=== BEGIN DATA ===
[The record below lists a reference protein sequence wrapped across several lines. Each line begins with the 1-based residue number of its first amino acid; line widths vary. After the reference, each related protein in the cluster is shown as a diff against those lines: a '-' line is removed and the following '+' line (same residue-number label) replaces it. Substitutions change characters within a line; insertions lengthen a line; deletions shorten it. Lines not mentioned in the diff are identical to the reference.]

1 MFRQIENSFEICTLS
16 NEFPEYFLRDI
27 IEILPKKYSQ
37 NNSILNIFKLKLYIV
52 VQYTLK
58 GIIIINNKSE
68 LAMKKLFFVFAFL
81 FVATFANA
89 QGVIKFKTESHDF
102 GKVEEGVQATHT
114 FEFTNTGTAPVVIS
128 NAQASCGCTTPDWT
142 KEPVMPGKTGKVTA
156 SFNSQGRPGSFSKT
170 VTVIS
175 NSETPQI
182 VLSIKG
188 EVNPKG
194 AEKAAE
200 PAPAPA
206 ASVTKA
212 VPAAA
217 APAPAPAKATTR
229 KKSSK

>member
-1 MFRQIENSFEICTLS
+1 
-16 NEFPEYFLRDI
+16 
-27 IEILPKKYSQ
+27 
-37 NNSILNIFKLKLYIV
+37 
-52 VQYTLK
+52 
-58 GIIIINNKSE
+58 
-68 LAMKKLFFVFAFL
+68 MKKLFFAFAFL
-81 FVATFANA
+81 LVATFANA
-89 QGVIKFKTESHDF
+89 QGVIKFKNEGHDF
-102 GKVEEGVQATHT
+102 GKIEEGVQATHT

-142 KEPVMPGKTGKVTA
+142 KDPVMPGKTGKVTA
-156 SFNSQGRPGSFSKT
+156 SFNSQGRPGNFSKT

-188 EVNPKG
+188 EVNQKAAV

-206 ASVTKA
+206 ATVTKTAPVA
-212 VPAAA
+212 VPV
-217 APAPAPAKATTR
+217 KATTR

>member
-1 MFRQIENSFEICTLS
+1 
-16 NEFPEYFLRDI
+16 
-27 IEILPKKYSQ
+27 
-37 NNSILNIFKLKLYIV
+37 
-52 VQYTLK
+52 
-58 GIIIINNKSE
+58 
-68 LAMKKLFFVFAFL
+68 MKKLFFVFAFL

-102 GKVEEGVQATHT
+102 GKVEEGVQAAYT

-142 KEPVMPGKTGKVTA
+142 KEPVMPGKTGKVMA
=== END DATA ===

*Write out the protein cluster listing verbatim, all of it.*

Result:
[The record below lists a reference protein sequence wrapped across several lines. Each line begins with the 1-based residue number of its first amino acid; line widths vary. After the reference, each related protein in the cluster is shown as a diff against those lines: a '-' line is removed and the following '+' line (same residue-number label) replaces it. Substitutions change characters within a line; insertions lengthen a line; deletions shorten it. Lines not mentioned in the diff are identical to the reference.]

1 MFRQIENSFEICTLS
16 NEFPEYFLRDI
27 IEILPKKYSQ
37 NNSILNIFKLKLYIV
52 VQYTLK
58 GIIIINNKSE
68 LAMKKLFFVFAFL
81 FVATFANA
89 QGVIKFKTESHDF
102 GKVEEGVQATHT
114 FEFTNTGTAPVVIS
128 NAQASCGCTTPDWT
142 KEPVMPGKTGKVTA
156 SFNSQGRPGSFSKT
170 VTVIS
175 NSETPQI
182 VLSIKG
188 EVNPKG
194 AEKAAE
200 PAPAPA
206 ASVTKA
212 VPAAA
217 APAPAPAKATTR
229 KKSSK

>member
-1 MFRQIENSFEICTLS
+1 
-16 NEFPEYFLRDI
+16 
-27 IEILPKKYSQ
+27 
-37 NNSILNIFKLKLYIV
+37 
-52 VQYTLK
+52 
-58 GIIIINNKSE
+58 
-68 LAMKKLFFVFAFL
+68 MKKLFFAFAFL
-81 FVATFANA
+81 LVATFANA
-89 QGVIKFKTESHDF
+89 QGVIKFKNEGHDF
-102 GKVEEGVQATHT
+102 GKIEEGVQATHT

-142 KEPVMPGKTGKVTA
+142 KDPVMPGKTGKVTA
-156 SFNSQGRPGSFSKT
+156 SFNSQGRPGNFSKT

-188 EVNPKG
+188 EVNQKAAV

-206 ASVTKA
+206 ATVTKTAPVA
-212 VPAAA
+212 VPV
-217 APAPAPAKATTR
+217 KATTR

>member
-1 MFRQIENSFEICTLS
+1 
-16 NEFPEYFLRDI
+16 
-27 IEILPKKYSQ
+27 
-37 NNSILNIFKLKLYIV
+37 
-52 VQYTLK
+52 
-58 GIIIINNKSE
+58 
-68 LAMKKLFFVFAFL
+68 MKKLFFVFAFL

-102 GKVEEGVQATHT
+102 GKVEEGVQAAYT

-142 KEPVMPGKTGKVTA
+142 KEPVMPGKTGKVMA